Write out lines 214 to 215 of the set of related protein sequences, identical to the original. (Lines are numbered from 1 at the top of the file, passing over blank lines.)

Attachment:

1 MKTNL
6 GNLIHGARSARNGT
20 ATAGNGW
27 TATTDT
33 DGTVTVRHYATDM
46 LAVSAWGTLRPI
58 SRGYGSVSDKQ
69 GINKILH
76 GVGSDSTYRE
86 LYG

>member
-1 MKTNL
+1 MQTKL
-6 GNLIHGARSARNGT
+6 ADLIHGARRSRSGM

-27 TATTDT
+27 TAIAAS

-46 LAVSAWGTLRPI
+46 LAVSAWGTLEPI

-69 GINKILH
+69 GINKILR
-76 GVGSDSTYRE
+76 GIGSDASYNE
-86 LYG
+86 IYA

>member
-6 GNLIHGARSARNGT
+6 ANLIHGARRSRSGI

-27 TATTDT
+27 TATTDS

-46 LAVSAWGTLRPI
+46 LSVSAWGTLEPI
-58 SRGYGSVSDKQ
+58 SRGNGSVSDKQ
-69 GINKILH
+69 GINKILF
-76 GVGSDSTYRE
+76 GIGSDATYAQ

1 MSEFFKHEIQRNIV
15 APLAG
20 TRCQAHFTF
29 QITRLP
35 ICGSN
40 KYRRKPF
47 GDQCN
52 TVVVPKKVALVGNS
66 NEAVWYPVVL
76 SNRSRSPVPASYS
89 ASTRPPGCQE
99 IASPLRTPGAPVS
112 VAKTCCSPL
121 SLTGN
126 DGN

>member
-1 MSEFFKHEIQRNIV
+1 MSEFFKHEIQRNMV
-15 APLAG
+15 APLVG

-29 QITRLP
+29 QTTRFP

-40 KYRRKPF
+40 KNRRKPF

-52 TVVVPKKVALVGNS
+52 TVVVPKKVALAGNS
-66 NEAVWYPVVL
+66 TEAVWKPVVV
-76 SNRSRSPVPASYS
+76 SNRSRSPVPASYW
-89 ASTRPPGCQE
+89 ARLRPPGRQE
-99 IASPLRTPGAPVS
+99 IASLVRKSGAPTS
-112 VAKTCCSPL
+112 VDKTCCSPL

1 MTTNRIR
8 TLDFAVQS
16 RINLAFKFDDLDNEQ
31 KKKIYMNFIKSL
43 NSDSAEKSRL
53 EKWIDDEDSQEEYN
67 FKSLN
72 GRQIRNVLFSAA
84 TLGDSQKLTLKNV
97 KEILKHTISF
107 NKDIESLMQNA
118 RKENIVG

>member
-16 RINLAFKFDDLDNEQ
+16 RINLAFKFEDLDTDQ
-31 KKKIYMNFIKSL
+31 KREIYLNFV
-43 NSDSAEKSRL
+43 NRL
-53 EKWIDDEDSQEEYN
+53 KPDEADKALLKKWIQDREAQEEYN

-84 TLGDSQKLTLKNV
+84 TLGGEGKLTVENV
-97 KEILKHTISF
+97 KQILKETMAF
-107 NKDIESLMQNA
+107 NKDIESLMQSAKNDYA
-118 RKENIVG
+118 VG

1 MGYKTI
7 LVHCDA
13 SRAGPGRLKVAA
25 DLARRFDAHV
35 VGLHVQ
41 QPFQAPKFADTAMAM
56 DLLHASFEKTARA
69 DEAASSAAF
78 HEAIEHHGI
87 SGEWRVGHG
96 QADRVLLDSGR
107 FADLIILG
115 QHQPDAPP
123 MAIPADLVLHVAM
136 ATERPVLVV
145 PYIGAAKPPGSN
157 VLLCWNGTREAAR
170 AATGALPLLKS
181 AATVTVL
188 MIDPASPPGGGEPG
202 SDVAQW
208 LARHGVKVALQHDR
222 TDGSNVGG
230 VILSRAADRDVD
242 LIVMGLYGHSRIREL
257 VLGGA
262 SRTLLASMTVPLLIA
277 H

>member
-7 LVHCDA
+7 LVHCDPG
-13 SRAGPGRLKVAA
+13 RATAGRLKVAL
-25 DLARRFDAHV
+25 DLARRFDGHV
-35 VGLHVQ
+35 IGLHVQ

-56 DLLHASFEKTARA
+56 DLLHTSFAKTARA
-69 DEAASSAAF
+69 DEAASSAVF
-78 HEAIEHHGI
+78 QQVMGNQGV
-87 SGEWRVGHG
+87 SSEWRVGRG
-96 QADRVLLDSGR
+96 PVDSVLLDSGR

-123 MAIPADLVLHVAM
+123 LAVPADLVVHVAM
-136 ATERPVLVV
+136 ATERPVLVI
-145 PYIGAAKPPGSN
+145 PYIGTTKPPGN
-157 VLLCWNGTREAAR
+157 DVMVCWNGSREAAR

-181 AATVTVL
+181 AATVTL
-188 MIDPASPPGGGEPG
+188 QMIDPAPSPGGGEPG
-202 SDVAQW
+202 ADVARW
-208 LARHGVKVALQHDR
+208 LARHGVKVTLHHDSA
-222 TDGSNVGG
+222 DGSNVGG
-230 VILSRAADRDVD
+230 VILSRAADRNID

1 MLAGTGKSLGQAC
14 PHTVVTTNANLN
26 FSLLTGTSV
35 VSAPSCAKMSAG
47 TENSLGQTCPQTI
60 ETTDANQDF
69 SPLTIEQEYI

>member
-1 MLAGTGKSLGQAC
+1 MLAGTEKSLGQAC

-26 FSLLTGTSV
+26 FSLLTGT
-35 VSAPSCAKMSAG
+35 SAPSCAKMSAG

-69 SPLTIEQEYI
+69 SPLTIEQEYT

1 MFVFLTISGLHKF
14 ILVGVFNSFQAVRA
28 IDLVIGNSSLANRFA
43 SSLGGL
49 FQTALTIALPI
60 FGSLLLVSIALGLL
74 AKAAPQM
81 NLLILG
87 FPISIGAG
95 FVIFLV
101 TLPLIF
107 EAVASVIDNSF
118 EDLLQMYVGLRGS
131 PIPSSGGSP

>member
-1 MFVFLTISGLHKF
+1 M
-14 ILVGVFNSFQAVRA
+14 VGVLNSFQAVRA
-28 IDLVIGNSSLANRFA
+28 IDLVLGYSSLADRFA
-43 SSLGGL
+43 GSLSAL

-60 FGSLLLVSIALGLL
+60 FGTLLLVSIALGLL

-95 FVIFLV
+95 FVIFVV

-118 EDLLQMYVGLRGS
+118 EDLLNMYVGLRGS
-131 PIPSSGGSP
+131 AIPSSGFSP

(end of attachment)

-118 EDLLQMYVGLRGS
+118 EDLLNMYVGLRGS